In today's society, the idea of adoption is an open and welcome one. However, the biggest decision in adoption today is whether to adopt domestically or internationally. There is a very large growing trend in international adoptions today. Compared to adoption rates in 1987, in 2004 international adoptions had risen over 200% as compared to an 8% rise in domestic adoptions. After World War II, international adoptions began to rise because Americans began adopting European and Japanese war orphans. However, this was not the only reason for international adoptions. Desperate poverty and social upheaval such as the one child law in China, are factors that have led others to adopt from Latin America and China. Also, after the Child Citizen Act of 2000, international adoptions became easier. This act allowed foreign-born adopted children to become automatic American citizens when they enter the U.S., eliminating the legal burden of naturalization. However, domestic adoptions have continued to be a steady way for many couples to adopt as well. There are many differences in international and domestic adoption and many factors to consider.
The first factor lies in the age of the child a couple is looking to adopt. It is usually very easy to adopt disabled and emotionally disturbed children, but usually parents want healthy children. Often, healthy children are difficult to get domestically. Many families prefer infants or toddlers in order to minimize emotional and developmental problems associated with long-term abandonment and orphanage care. The limited number of infants and toddlers available from domestic adoptions results in many families focusing on adopting a young child internationally.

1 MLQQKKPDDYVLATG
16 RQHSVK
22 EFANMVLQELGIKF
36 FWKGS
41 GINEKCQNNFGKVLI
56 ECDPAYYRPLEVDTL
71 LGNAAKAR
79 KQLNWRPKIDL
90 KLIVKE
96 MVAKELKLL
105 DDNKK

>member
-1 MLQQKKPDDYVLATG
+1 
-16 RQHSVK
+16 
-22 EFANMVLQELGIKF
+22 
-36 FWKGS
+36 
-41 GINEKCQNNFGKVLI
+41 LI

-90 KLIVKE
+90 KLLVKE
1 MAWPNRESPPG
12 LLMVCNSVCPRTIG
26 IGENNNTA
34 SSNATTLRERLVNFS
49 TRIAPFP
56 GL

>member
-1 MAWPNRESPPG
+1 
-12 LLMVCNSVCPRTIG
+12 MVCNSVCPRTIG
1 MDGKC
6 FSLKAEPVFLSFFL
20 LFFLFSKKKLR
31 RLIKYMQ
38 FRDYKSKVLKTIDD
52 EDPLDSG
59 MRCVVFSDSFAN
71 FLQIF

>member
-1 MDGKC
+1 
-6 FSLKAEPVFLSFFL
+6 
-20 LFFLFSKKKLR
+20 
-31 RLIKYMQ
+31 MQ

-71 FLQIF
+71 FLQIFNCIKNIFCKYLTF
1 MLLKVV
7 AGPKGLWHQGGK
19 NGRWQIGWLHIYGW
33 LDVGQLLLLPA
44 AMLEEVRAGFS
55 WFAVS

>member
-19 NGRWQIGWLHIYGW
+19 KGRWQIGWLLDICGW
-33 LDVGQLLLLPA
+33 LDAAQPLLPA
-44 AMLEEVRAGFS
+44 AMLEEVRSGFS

The next factor to consider is the previous health of children. In domestic adoptions most children are healthy with medical records typically available before and after birth. Families are often able to visit with the doctor at the hospital. In international...
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